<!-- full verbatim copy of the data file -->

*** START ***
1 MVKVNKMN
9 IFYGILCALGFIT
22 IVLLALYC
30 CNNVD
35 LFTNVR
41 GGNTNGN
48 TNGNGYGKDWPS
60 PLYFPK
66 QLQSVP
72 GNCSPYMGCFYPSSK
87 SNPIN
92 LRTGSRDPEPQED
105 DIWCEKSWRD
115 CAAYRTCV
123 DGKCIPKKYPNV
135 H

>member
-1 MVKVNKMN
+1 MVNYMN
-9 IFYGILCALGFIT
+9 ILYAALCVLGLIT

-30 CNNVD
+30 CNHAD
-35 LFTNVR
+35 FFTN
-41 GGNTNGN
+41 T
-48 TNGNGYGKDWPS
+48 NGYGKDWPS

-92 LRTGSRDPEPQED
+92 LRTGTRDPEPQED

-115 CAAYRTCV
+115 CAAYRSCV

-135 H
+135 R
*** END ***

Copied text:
1 MVKVNKMN
9 IFYGILCALGFIT
22 IVLLALYC
30 CNNVD
35 LFTNVR
41 GGNTNGN
48 TNGNGYGKDWPS
60 PLYFPK
66 QLQSVP
72 GNCSPYMGCFYPSSK
87 SNPIN
92 LRTGSRDPEPQED
105 DIWCEKSWRD
115 CAAYRTCV
123 DGKCIPKKYPNV
135 H

>member
-1 MVKVNKMN
+1 MVNYMN
-9 IFYGILCALGFIT
+9 ILYAALCVLGLIT

-30 CNNVD
+30 CNHAD
-35 LFTNVR
+35 FFTN
-41 GGNTNGN
+41 T
-48 TNGNGYGKDWPS
+48 NGYGKDWPS

-92 LRTGSRDPEPQED
+92 LRTGTRDPEPQED

-115 CAAYRTCV
+115 CAAYRSCV

-135 H
+135 R